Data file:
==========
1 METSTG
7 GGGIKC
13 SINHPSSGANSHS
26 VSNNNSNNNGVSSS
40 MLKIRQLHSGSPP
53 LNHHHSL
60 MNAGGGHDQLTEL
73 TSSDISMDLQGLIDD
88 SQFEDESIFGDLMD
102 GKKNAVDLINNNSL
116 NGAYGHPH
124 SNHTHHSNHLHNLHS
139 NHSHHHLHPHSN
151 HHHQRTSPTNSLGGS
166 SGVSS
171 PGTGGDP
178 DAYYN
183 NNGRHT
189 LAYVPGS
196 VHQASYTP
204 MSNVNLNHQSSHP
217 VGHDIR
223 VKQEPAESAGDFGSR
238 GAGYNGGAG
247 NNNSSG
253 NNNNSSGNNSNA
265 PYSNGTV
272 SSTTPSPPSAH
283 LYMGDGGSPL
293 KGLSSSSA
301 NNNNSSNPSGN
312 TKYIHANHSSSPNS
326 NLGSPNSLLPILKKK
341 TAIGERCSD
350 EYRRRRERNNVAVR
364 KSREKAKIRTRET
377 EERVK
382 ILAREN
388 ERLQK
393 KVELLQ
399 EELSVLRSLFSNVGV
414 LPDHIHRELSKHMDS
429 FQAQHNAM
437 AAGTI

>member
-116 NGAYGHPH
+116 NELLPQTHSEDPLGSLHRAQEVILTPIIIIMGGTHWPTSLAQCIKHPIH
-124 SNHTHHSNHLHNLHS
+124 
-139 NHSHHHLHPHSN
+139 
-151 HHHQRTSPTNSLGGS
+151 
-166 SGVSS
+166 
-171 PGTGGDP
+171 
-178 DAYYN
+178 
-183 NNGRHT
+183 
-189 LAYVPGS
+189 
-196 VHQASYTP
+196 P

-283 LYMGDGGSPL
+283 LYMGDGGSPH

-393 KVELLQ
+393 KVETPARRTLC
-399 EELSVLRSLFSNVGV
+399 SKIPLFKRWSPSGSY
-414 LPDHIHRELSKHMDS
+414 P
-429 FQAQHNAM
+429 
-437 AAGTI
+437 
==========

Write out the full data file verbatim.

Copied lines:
1 METSTG
7 GGGIKC
13 SINHPSSGANSHS
26 VSNNNSNNNGVSSS
40 MLKIRQLHSGSPP
53 LNHHHSL
60 MNAGGGHDQLTEL
73 TSSDISMDLQGLIDD
88 SQFEDESIFGDLMD
102 GKKNAVDLINNNSL
116 NGAYGHPH
124 SNHTHHSNHLHNLHS
139 NHSHHHLHPHSN
151 HHHQRTSPTNSLGGS
166 SGVSS
171 PGTGGDP
178 DAYYN
183 NNGRHT
189 LAYVPGS
196 VHQASYTP
204 MSNVNLNHQSSHP
217 VGHDIR
223 VKQEPAESAGDFGSR
238 GAGYNGGAG
247 NNNSSG
253 NNNNSSGNNSNA
265 PYSNGTV
272 SSTTPSPPSAH
283 LYMGDGGSPL
293 KGLSSSSA
301 NNNNSSNPSGN
312 TKYIHANHSSSPNS
326 NLGSPNSLLPILKKK
341 TAIGERCSD
350 EYRRRRERNNVAVR
364 KSREKAKIRTRET
377 EERVK
382 ILAREN
388 ERLQK
393 KVELLQ
399 EELSVLRSLFSNVGV
414 LPDHIHRELSKHMDS
429 FQAQHNAM
437 AAGTI

>member
-116 NGAYGHPH
+116 NELLPQTHSEDPLGSLHRAQEVILTPIIIIMGGTHWPTSLAQCIKHPIH
-124 SNHTHHSNHLHNLHS
+124 
-139 NHSHHHLHPHSN
+139 
-151 HHHQRTSPTNSLGGS
+151 
-166 SGVSS
+166 
-171 PGTGGDP
+171 
-178 DAYYN
+178 
-183 NNGRHT
+183 
-189 LAYVPGS
+189 
-196 VHQASYTP
+196 P

-283 LYMGDGGSPL
+283 LYMGDGGSPH

-393 KVELLQ
+393 KVETPARRTLC
-399 EELSVLRSLFSNVGV
+399 SKIPLFKRWSPSGSY
-414 LPDHIHRELSKHMDS
+414 P
-429 FQAQHNAM
+429 
-437 AAGTI
+437 